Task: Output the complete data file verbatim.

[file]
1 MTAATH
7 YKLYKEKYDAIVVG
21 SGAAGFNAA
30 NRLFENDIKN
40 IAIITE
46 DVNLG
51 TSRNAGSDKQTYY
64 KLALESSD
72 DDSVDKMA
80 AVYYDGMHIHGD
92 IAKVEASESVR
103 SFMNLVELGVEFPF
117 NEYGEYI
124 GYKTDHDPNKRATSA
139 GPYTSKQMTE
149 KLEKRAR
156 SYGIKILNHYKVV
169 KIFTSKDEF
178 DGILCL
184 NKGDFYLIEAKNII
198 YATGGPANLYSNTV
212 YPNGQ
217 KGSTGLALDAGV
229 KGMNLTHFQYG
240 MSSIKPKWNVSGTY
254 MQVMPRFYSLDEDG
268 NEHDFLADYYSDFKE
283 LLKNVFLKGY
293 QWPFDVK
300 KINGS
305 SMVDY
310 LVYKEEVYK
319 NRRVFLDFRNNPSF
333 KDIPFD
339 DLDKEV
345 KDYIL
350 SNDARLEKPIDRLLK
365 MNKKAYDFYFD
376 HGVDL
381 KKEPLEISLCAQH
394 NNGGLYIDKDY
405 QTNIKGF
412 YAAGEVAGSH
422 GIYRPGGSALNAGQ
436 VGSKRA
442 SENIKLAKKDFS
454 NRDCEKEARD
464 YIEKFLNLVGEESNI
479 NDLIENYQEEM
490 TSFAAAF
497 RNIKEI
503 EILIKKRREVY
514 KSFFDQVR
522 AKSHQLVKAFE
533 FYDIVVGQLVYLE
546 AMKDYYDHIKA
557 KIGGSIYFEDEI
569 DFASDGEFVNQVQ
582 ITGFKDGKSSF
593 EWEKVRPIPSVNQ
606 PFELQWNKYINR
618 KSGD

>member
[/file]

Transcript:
1 MTAATH
7 YKLYKEKYDAIVVG
21 SGAAGFNAA
30 NRLFENDIKN
40 IAIITE
46 DVNLG
51 TSRNAGSDKQTYY
64 KLALESSD
72 DDSVDKMA
80 AVYYDGMHIHGD
92 IAKVEASESVR
103 SFMNLVELGVEFPF
117 NEYGEYI
124 GYKTDHDPNKRATSA
139 GPYTSKQMTE
149 KLEKRAR
156 SYGIKILNHYKVV
169 KIFTSKDEF
178 DGILCL
184 NKGDFYLIEAKNII
198 YATGGPANLYSNTV
212 YPNGQ
217 KGSTGLALDAGV
229 KGMNLTHFQYG
240 MSSIKPKWNVSGTY
254 MQVMPRFYSLDEDG
268 NEHDFLADYYSDFKE
283 LLKNVFLKGY
293 QWPFDVK
300 KINGS
305 SMVDY
310 LVYKEEVYK
319 NRRVFLDFRNNPSF
333 KDIPFD
339 DLDKEV
345 KDYIL
350 SNDARLEKPIDRLLK
365 MNKKAYDFYFD
376 HGVDL
381 KKEPLEISLCAQH
394 NNGGLYIDKDY
405 QTNIKGF
412 YAAGEVAGSH
422 GIYRPGGSALNAGQ
436 VGSKRA
442 SENIKLAKKDFS
454 NRDCEKEARD
464 YIEKFLNLVGEESNI
479 NDLIENYQEEM
490 TSFAAAF
497 RNIKEI
503 EILIKKRREVY
514 KSFFDQVR
522 AKSHQLVKAFE
533 FYDIVVGQLVYLE
546 AMKDYYDHIKA
557 KIGGSIYFEDEI
569 DFASDGEFVNQVQ
582 ITGFKDGKSSF
593 EWEKVRPIPSVNQ
606 PFELQWNKYINR
618 KSGD

>member